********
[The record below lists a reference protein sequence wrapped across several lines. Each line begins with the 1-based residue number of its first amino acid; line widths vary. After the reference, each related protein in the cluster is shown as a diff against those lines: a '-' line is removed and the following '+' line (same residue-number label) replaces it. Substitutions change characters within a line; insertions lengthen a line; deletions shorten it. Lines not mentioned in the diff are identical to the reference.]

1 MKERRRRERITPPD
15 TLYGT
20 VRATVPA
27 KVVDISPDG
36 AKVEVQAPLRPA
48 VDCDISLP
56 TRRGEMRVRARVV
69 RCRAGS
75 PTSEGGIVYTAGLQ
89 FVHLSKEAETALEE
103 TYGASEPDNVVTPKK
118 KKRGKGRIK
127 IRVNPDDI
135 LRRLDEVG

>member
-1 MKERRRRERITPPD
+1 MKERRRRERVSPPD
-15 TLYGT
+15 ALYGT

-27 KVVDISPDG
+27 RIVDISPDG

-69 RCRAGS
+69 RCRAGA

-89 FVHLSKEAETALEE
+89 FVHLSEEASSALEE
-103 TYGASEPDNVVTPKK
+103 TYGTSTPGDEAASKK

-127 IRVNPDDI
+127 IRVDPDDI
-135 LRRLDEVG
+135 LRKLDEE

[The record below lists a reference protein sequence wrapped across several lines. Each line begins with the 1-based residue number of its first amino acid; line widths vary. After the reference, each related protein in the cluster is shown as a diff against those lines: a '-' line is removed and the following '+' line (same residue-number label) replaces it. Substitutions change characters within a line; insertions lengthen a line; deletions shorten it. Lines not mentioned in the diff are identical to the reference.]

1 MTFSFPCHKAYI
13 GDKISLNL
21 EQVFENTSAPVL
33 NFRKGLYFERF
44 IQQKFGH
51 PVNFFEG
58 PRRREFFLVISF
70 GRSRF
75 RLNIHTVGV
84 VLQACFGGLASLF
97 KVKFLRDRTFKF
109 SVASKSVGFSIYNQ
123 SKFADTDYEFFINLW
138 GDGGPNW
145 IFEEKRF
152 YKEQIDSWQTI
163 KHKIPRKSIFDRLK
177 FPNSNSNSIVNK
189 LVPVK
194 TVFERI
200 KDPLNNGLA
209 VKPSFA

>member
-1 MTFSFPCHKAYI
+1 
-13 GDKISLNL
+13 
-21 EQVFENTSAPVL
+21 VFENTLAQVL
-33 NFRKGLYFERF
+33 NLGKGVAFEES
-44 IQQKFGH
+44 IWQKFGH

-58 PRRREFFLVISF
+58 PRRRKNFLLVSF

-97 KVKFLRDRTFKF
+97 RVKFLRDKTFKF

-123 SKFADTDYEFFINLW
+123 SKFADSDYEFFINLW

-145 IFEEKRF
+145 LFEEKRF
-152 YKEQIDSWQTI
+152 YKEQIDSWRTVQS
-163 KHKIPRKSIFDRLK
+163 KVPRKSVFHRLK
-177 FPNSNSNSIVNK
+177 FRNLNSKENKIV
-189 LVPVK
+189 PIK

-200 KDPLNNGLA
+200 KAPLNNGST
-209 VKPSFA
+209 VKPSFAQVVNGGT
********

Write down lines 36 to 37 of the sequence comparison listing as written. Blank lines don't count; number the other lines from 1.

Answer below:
21 EQVFENTSAPVL
33 NFRKGLYFERF